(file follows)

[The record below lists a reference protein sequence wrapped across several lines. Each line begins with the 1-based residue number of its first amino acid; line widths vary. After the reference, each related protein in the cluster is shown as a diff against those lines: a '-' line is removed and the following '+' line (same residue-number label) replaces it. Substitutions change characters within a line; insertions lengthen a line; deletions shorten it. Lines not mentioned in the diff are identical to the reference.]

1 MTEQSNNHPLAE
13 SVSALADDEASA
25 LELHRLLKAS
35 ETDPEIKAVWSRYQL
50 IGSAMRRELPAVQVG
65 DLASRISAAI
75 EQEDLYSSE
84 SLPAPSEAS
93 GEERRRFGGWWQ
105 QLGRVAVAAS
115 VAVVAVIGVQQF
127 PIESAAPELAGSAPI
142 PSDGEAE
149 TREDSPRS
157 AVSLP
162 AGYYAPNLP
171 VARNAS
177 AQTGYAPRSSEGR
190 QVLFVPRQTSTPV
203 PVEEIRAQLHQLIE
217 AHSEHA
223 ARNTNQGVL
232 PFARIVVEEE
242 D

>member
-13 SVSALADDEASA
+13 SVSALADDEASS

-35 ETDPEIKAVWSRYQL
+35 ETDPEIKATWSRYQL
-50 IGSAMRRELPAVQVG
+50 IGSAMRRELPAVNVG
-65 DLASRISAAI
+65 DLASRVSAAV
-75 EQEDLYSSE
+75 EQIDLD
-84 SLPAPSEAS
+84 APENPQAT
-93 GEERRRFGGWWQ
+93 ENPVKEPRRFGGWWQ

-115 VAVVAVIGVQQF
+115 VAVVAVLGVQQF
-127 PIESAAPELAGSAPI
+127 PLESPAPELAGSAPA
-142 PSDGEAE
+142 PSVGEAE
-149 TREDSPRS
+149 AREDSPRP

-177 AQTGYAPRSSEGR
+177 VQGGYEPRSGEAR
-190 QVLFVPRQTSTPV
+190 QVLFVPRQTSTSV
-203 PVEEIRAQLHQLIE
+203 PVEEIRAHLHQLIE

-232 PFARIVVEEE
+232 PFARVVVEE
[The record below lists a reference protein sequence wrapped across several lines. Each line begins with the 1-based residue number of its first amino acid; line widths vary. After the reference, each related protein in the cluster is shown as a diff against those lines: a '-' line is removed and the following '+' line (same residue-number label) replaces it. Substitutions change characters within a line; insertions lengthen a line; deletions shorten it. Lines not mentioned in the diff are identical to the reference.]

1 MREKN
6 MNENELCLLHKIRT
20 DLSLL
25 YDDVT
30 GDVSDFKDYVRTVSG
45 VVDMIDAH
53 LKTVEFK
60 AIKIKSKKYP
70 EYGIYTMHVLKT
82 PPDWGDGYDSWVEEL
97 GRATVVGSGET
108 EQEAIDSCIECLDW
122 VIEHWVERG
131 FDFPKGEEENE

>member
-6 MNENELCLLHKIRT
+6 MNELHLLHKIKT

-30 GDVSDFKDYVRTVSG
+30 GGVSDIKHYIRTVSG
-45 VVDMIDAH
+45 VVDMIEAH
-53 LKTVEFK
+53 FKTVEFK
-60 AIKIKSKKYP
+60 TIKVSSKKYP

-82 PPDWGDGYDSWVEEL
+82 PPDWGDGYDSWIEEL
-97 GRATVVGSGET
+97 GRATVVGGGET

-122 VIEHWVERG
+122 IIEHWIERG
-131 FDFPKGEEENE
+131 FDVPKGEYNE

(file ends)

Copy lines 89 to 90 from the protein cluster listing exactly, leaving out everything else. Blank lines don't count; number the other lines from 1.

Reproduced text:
-131 FDFPKGEEENE
+131 FDVPKGEYNE